Museum podcasts: An ideal virtual format for blind and low vision visitors

In 2020, the COVID-19 pandemic closed museums across Canada. In response, museums began looking for ways to offer accessible remote experiences of their exhibitions online.

In September 2020, I joined Ingenium – Canada’s Museums of Science and Innovation as a Curatorial Studies practicum student.

My task was to explore possibilities for producing a web-based version of the Canada Science and Technology’s Sound by Design exhibition that was accessible to the blind and low vision community. After developing several concepts — and consulting with potential target audiences — it was determined that the podcast format offered many benefits to the blind and low vision community that made it ideally suited to this purpose.

Between October and November 2020, with assistance from the Canada Council of the Blind (CCB), I interviewed several blind and low vision participants, including radio hosts and thought leaders. One-on-one conversations were conducted over the telephone. Participants also volunteered to evaluate the accessibility of virtual exhibitions and share their interpretations of these experiences.

Over the course of these consultations, it became clear that museum podcasts were an ideal means of translating exhibition content into engaging virtual experiences for blind and low-vision visitors.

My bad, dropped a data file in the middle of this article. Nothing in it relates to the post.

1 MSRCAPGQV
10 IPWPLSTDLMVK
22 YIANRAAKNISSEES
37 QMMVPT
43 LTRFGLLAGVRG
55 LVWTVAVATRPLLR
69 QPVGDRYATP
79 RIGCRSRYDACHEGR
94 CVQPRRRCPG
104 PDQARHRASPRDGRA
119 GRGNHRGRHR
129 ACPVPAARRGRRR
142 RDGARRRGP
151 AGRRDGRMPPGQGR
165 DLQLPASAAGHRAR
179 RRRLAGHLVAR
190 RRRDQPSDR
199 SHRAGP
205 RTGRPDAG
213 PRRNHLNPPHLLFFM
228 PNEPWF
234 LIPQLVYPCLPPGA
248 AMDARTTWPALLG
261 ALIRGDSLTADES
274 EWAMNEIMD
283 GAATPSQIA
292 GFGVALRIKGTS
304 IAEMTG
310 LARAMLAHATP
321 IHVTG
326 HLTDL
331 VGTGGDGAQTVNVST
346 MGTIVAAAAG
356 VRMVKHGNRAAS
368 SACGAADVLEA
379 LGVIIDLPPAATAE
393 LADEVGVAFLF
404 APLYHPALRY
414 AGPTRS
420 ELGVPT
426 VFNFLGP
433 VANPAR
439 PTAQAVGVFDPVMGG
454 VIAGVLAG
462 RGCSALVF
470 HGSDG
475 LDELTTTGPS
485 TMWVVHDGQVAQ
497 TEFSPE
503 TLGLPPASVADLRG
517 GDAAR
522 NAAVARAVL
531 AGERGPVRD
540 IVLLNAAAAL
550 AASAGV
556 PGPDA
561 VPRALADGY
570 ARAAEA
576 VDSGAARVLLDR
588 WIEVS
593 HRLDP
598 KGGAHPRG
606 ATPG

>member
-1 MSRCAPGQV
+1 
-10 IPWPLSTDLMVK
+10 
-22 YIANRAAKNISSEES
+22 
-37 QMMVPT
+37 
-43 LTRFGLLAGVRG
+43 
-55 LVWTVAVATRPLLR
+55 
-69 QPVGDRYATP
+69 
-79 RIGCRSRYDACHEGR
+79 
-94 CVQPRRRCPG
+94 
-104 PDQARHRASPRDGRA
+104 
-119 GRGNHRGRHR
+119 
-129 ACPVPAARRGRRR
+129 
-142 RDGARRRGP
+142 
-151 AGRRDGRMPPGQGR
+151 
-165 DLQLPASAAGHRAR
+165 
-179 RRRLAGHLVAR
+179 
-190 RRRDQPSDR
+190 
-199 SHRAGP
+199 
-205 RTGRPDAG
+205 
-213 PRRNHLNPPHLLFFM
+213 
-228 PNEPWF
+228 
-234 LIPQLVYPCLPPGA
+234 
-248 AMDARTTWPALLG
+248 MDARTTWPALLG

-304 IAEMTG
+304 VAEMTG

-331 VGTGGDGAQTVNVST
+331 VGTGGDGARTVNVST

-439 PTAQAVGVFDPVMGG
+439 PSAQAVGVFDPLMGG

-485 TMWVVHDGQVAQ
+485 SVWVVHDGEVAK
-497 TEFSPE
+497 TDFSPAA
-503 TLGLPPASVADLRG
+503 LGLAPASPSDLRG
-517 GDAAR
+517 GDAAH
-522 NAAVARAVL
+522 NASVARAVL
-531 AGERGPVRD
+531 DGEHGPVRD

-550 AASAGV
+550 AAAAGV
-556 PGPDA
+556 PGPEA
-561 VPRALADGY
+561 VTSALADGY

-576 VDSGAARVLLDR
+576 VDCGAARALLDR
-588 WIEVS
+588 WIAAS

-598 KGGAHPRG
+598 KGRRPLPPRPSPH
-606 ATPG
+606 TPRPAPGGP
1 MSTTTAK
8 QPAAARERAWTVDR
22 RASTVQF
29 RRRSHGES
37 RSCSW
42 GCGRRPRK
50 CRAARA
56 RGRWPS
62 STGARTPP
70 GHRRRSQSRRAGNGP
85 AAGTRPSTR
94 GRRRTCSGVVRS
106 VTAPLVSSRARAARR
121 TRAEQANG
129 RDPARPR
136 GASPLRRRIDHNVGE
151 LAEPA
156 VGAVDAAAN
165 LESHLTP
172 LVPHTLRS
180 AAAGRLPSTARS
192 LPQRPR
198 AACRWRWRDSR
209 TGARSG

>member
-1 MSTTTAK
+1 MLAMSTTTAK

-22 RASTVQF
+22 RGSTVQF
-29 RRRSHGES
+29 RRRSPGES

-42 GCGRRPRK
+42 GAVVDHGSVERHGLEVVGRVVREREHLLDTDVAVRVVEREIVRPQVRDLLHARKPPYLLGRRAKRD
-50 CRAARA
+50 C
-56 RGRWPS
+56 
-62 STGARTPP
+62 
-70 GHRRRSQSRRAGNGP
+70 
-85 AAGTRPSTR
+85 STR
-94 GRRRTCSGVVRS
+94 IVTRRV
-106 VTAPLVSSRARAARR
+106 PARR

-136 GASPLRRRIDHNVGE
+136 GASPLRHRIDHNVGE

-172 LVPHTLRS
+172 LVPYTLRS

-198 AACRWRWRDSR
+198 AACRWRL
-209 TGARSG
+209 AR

Participants frequently remarked that podcasts were well-established sources of news and entertainment within the vision-impaired community, and that this format ranked high for its ability to fit well with their lifestyles, offer a variety of content, and provide accessible and familiar navigation.

Participants also provided a list of recommendations for how the museum could create a museum podcast that would offer the best experience for members of this community. These recommendations included:

  • It should be developed with a member of the blind and low-vision community
  • It should be in an interview tour format, with the voices of those directly involved
  • It should be as in-person as possible
  • It should include binaural soundscapes for spatial presence
  • It should include image description as part of the interview/discussion
  • It should use authentic audio clips to bring the exhibition to life
  • It should provide visuals, allowing the museum experience to be shared with sighted friends simultaneously
  • It should be an entertaining and social experience

The full results of this study — including consultation summaries, participant-provided audio museum tour reviews, recommended podcast design frameworks, and a sample podcast script — can be found in a report titled, “Experiences and Methodologies in Working with People with Impaired and Low-Vision to Create Content for a Virtual Exhibition.” (PDF)

While COVID-19 pandemic restrictions prevented us from producing the podcast as planned, Ingenium aims to revisit the project as soon as public health and safety guidelines permit.

Funding support for this project was provided by NSERC CREATE READi.

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Carla Ayukawa

Carla is a Master of Design and Curatorial Studies student at Carleton University. She is interested in participatory design strategies for developing inclusive and accessible museum exhibitions that are intellectually accessible to visitors with vision impairments. She combines multisensory-oriented object reading and qualitative research methods to develop new insights on old objects.